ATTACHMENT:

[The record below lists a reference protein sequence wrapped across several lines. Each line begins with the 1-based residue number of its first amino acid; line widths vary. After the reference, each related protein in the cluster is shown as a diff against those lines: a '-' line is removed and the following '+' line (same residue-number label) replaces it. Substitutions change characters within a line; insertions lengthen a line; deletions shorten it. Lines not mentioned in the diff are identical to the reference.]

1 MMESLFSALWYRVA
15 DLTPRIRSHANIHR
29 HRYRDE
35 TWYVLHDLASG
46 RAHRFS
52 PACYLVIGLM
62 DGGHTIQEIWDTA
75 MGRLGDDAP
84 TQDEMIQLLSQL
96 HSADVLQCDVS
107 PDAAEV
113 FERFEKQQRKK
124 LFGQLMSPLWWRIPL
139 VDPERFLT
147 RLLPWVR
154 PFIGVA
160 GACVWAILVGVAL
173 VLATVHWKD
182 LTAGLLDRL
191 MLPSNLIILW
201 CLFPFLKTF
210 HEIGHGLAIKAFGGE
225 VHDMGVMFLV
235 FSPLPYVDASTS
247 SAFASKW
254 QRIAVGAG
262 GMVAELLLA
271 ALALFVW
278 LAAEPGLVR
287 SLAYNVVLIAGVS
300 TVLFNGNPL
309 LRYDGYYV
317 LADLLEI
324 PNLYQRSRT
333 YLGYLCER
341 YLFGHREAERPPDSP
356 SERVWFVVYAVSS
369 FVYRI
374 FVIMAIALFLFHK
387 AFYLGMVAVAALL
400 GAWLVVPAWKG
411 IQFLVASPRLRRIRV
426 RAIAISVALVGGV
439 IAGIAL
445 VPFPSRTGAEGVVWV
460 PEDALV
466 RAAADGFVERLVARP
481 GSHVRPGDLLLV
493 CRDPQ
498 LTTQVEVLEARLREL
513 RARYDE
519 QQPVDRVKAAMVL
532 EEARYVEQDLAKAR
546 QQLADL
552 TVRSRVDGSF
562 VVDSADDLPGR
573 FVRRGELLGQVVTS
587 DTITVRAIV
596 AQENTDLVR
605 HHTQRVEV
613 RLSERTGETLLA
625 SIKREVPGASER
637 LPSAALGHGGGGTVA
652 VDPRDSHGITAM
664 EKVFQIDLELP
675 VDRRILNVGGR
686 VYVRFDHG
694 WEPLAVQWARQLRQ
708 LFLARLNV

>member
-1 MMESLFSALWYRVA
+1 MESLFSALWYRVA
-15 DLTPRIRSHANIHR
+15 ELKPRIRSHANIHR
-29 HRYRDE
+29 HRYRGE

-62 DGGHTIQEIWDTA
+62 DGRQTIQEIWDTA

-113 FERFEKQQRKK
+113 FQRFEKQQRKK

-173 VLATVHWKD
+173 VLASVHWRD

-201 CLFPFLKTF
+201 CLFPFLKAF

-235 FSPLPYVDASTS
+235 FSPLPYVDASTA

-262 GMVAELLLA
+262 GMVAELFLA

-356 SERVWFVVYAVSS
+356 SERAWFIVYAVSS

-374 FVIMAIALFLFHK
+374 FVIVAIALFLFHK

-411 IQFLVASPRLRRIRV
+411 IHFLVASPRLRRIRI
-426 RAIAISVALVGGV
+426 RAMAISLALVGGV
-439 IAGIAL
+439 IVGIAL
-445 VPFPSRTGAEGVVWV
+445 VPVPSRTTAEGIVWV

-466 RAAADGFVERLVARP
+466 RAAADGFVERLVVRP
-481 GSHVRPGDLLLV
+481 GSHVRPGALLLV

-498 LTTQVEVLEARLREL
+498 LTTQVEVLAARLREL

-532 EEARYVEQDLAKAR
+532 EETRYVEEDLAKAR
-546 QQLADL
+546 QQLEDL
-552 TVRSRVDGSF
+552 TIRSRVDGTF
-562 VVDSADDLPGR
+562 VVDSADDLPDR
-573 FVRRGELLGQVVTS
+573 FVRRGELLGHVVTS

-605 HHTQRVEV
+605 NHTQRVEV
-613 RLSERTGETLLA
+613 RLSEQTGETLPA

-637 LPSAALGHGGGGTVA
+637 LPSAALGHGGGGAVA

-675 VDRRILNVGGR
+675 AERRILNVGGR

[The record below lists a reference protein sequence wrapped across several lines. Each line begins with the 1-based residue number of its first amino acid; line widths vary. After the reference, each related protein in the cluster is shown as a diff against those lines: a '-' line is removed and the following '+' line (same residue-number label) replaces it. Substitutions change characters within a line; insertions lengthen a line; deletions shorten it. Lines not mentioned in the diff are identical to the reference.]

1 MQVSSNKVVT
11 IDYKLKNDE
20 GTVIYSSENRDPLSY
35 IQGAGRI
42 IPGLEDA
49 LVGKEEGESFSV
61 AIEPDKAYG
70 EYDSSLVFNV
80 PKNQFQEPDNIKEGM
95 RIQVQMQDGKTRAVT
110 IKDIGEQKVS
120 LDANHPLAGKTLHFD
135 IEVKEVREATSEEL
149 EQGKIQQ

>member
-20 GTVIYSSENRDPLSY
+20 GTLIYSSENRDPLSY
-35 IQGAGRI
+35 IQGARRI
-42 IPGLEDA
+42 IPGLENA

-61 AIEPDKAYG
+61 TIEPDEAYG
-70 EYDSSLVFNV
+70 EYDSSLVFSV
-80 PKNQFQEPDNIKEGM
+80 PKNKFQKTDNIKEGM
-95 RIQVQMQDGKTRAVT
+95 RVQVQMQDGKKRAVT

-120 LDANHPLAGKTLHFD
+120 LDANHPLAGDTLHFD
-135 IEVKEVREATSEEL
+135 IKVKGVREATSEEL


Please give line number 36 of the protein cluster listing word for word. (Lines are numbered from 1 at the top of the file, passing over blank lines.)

333 YLGYLCER